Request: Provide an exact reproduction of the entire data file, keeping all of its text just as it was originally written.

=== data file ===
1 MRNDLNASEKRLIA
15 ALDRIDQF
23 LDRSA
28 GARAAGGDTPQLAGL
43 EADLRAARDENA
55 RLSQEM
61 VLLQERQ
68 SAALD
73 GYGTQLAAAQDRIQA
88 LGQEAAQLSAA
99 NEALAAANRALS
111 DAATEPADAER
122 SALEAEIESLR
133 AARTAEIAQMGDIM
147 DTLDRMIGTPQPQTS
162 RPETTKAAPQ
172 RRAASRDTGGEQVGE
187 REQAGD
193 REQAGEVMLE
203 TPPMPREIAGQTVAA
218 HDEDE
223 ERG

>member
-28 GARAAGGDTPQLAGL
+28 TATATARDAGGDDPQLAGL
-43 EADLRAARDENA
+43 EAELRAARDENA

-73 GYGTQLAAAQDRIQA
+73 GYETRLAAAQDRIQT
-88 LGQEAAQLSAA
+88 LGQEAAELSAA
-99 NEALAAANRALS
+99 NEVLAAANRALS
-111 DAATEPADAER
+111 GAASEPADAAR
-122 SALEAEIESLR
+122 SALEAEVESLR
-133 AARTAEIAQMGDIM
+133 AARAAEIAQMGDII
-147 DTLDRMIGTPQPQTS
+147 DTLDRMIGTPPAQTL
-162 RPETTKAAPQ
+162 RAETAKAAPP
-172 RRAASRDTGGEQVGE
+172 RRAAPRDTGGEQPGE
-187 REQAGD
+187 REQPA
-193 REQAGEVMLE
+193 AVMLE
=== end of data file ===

1 MRNDLNASEKRLIA
15 ALDRIDQF
23 LDRSA
28 GARAAGGDTPQLAGL
43 EADLRAARDENA
55 RLSQEM
61 VLLQERQ
68 SAALD
73 GYGTQLAAAQDRIQA
88 LGQEAAQLSAA
99 NEALAAANRALS
111 DAATEPADAER
122 SALEAEIESLR
133 AARTAEIAQMGDIM
147 DTLDRMIGTPQPQTS
162 RPETTKAAPQ
172 RRAASRDTGGEQVGE
187 REQAGD
193 REQAGEVMLE
203 TPPMPREIAGQTVAA
218 HDEDE
223 ERG

>member
-28 GARAAGGDTPQLAGL
+28 TATATARDAGGDDPQLAGL
-43 EADLRAARDENA
+43 EAELRAARDENA

-73 GYGTQLAAAQDRIQA
+73 GYETRLAAAQDRIQT
-88 LGQEAAQLSAA
+88 LGQEAAELSAA
-99 NEALAAANRALS
+99 NEVLAAANRALS
-111 DAATEPADAER
+111 GAASEPADAAR
-122 SALEAEIESLR
+122 SALEAEVESLR
-133 AARTAEIAQMGDIM
+133 AARAAEIAQMGDII
-147 DTLDRMIGTPQPQTS
+147 DTLDRMIGTPPAQTL
-162 RPETTKAAPQ
+162 RAETAKAAPP
-172 RRAASRDTGGEQVGE
+172 RRAAPRDTGGEQPGE
-187 REQAGD
+187 REQPA
-193 REQAGEVMLE
+193 AVMLE